Nigeria’s inflation rate increased by 0.22 percent to 15.92 percent in March 2022. We can attribute the increase in the prices of goods and commodities to the rise in the consumer price index (CPI). Still, the fluctuating exchange rate also influences Nigeria’s economic problems.
Recently, a Nigerian Twitter user, Otaigbe Imadegbelo shared a tweet saying that he purchased a generator set for N410,000. But his neighbor bought the same electricity-generating set for N350,000 in March. The replies and quote tweets from other users divulged that the prices of appliances increase every week.
In 2021, the Central Bank of Nigeria (CBN) discontinued sales of foreign exchange (FX) to the Bureau de Change (BDC) operators and stopped the approval of BDC license applications. This CBN’s monetary policy was to create stability and transparency in the FX market, forgetting that the supply and demand of FX determine prices and scarcity.
Currently, there is a high demand for dollars, making the dollars stronger against the naira. According to Proshare research, there is excess demand for dollars against the naira to import products (such as petrol, gas, power sources, and automobiles) and foreign services (such as school fees, medical services, foreign holidays, and foreign loans) in Nigeria.
The excessive demands for FX have a multifaceted impact on Nigeria’s economy. Below, I will look at some of these issues.
It Affects Domestic and International Trade
As the naira gets weaker, it affects trading activities within and outside the country. The CBN has clarified that Nigerians should source FX on their own to pay for products and foreign services. Hence, excess dollar demand drives up the naira exchange rate in the unofficial market controlled by the BDC and FX black market operators.
Also, when you import goods, you need FX to pay the seller, and the scarcity of dollars makes goods more expensive. In the domestic market, producers need dollars to facilitate factors of production. When FX becomes costly because of CBN restrictions, consumers will pay more for these goods. Thus, we can partly blame the current food inflation in Nigeria on fluctuating FX.
Economic Growth Drops
Nigeria’s external reserve is usually used as a backup for the international value of the naira, and it is constantly under pressure because of the volatility and uncertainty of crude oil prices, which is a significant FX earner for the country. The West African country is also dealing with high government indebtedness, which weakens the naira.
According to World Bank data, Nigeria achieved a two-figure GDP percentage increase in 2002. Since then, it has continued to fluctuate between 1-and 9 percent. In 2016 and 2020, Nigeria had a negative growth rate because of economic recession, partly blamed on increased consumer spending amidst dropping capital investment, government spending, and international trade fluctuating because of FX access.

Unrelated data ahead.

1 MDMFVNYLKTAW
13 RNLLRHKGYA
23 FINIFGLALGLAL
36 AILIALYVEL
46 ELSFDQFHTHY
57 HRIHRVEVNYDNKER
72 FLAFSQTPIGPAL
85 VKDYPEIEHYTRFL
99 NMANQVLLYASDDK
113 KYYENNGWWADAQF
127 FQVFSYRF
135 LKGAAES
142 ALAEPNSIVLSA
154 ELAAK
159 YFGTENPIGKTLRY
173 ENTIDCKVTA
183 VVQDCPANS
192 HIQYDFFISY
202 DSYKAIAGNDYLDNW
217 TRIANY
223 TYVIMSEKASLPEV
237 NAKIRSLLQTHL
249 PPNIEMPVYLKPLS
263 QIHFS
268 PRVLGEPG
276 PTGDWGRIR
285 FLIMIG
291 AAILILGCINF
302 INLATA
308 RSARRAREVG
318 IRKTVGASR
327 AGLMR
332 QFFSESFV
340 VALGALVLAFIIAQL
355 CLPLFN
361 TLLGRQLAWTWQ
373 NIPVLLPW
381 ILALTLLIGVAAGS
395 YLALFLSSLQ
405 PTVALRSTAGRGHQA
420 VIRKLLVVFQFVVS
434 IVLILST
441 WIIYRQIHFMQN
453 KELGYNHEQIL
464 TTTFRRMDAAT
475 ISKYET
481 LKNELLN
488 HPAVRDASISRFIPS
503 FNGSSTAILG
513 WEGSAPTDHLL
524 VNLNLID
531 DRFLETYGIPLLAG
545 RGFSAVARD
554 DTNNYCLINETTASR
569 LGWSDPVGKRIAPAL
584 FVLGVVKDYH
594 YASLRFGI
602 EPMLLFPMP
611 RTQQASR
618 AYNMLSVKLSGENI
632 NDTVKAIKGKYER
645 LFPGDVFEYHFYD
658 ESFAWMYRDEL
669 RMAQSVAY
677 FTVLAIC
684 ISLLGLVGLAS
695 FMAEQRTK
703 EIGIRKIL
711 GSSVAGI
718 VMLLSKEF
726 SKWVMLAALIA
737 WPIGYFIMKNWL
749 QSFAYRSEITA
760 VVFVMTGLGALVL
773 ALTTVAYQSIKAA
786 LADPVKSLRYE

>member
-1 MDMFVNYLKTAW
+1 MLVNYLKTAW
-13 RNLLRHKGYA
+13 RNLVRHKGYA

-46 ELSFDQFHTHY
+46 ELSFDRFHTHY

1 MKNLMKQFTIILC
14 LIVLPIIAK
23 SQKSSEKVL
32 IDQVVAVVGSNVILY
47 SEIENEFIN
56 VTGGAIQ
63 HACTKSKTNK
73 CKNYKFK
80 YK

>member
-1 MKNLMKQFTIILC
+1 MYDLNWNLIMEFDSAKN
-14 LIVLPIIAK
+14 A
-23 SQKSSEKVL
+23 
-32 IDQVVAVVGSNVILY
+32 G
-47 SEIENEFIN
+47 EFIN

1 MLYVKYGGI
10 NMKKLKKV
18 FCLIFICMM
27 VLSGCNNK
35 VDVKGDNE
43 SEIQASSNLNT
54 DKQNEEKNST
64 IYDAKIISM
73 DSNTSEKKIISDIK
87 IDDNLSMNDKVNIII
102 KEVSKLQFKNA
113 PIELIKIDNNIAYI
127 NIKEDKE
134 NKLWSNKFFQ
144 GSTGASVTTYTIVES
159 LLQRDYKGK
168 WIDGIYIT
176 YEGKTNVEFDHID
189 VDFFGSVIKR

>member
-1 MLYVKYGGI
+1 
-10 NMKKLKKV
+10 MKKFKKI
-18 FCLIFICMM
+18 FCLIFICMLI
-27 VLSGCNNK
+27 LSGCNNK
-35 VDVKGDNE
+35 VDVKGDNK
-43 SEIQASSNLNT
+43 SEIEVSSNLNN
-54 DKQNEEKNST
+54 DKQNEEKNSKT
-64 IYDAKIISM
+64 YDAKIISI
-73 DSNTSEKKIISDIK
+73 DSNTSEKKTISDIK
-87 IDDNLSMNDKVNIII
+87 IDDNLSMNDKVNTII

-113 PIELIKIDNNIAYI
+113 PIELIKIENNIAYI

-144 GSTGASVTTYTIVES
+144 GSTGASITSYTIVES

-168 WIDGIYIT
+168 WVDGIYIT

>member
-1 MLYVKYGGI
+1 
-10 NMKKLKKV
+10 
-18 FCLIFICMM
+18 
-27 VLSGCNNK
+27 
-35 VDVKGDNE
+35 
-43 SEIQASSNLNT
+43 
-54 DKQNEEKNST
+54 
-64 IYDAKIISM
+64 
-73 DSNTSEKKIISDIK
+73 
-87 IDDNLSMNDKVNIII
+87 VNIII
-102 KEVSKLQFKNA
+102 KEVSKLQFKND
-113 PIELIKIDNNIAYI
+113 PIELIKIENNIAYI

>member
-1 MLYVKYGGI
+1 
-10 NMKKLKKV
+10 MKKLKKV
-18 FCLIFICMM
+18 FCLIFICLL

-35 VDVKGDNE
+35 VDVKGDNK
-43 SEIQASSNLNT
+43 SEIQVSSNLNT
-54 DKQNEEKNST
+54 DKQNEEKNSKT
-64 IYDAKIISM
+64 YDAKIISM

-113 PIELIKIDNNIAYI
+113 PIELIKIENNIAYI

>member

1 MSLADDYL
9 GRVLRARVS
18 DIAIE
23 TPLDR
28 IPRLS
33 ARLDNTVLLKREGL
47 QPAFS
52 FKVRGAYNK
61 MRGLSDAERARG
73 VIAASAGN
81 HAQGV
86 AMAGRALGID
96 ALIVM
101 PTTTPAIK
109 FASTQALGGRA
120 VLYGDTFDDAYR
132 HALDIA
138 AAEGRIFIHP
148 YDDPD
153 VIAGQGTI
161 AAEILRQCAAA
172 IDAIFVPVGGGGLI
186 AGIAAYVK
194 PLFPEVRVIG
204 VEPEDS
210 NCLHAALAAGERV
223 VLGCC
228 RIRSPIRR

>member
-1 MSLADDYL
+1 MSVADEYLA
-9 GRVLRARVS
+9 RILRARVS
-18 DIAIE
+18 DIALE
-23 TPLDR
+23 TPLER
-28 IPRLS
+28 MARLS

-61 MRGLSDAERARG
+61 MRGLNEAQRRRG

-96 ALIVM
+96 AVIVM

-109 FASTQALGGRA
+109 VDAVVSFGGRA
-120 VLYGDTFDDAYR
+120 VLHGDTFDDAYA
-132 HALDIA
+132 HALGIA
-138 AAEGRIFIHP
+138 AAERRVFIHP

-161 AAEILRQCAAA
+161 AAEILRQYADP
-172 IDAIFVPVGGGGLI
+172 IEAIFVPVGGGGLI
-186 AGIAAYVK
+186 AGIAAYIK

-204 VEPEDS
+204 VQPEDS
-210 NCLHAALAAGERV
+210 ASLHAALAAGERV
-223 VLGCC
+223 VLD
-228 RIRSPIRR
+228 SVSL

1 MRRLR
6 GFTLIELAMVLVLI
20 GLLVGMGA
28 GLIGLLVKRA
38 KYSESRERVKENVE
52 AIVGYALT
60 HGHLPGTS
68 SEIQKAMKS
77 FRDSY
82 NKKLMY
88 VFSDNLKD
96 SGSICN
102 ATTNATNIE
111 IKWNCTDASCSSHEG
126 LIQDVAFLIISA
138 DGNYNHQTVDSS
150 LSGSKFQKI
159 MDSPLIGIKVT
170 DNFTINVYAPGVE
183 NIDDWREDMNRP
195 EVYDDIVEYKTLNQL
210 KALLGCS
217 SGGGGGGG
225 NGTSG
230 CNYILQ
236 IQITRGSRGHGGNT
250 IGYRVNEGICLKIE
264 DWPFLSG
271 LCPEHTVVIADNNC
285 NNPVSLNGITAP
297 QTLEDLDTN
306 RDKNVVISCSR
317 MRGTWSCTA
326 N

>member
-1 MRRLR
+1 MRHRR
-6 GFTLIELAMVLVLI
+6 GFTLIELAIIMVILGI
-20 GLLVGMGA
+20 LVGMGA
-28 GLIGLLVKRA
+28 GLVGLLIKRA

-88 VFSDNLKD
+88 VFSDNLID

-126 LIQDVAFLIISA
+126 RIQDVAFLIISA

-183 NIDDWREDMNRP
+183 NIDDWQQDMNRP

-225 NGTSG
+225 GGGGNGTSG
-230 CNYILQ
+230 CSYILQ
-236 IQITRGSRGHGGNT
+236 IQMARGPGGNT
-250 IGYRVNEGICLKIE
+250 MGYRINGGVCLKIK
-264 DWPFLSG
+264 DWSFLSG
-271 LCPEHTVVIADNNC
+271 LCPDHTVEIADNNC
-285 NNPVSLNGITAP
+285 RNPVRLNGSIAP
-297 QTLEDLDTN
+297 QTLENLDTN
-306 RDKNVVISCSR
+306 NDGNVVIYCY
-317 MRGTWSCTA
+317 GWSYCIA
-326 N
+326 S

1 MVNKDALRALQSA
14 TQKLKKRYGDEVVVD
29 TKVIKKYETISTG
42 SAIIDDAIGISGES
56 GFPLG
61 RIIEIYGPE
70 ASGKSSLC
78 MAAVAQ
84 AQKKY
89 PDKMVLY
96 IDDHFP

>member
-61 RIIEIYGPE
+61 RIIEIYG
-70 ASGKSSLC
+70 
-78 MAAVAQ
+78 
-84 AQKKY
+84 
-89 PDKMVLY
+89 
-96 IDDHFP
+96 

It Leads To A Decrease In Capital Flows
The value of capital importation into Nigeria dropped from $9.68 billion in 2020 to $6.7 billion, a 30.78 percent decrease. According to an NBS report, twenty-four Nigerian states failed to attract foreign investors. Ten of these states have also failed to attract foreign investments within the last three years.
In 2019, the overall value of capital inflows was $24 billion but dropped by 59.7 percent in 2020 to $9.7 billion. An analysis revealed that foreign capital would flow into countries with powerful governments, dynamic economies, and stable currencies. Still, Nigeria has been lacking in the last indices for years. Coupled with constant insecurity issues and the recent pandemic, the lack of enough capital inflows hurt the nation’s economy.
It Contributes To High Inflation
Rising food inflation means an increase in total inflation in the country. Unfortunately, this has been the case in Nigeria since the pandemic began, but the CBN restriction on FX and access to dollars has worsened the situation.
Also, Nigeria, being a consumer economy, relies primarily on imports, so the fluctuation in FX causes an increase in the prices of essential commodities and appliances. The spillover effect is high inflation.
The CBN needs to throttle down on over-regulation of FX and price-fixing of the official market rate because this is how demand and supply can genuinely work to balance the market and trade activities.
Speculation affects the naira value, as currency traders earn from scarcity and price fluctuations. The CBN needs to cut out BDC operators and enhance the trade system portal, a direct line for FX access between financial institutions and people who need it to resolve these challenges.
More importantly, the government should prioritise diversification of the economy away from crude oil to stabilise the economy from more economic shocks.